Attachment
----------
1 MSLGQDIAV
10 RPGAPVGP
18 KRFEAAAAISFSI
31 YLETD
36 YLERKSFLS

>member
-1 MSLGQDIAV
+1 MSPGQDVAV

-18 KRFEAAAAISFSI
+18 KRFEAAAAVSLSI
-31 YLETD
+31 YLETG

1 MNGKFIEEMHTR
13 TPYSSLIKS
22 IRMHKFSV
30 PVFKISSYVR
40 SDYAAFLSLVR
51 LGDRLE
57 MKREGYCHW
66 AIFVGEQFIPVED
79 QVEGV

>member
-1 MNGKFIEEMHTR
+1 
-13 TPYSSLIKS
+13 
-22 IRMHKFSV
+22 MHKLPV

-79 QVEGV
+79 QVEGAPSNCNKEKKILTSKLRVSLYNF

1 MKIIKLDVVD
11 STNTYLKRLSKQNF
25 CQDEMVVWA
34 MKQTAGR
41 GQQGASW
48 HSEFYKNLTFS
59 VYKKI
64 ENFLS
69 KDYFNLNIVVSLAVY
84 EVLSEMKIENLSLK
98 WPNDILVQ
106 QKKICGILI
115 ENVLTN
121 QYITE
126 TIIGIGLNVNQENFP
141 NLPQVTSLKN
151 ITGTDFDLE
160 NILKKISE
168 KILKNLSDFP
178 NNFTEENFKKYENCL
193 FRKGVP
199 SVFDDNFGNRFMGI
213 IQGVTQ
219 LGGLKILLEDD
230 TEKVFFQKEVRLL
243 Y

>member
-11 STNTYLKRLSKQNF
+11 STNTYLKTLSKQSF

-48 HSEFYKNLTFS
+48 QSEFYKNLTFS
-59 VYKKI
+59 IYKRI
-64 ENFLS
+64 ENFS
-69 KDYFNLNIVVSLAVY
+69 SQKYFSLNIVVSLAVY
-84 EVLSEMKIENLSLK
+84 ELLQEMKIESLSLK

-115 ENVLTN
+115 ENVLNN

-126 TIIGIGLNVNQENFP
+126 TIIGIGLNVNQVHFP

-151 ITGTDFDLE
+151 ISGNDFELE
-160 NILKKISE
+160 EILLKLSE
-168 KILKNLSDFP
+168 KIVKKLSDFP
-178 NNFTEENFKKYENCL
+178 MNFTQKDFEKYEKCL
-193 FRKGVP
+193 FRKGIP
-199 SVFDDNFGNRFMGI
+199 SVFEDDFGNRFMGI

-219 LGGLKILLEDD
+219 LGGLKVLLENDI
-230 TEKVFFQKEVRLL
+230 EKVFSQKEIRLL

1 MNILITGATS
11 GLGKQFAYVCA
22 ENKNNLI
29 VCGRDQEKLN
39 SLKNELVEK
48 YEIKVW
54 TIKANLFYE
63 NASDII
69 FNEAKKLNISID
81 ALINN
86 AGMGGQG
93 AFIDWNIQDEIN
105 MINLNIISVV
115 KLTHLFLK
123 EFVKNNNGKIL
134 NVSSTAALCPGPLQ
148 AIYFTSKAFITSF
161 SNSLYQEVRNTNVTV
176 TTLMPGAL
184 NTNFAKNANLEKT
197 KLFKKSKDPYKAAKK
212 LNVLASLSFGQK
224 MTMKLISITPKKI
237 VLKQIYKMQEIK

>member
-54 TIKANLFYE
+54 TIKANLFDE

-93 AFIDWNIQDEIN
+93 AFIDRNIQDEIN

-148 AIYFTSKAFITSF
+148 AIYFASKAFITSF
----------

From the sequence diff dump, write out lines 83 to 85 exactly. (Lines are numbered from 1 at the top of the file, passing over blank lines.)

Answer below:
+193 FRKGIP
-199 SVFDDNFGNRFMGI
+199 SVFEDDFGNRFMGI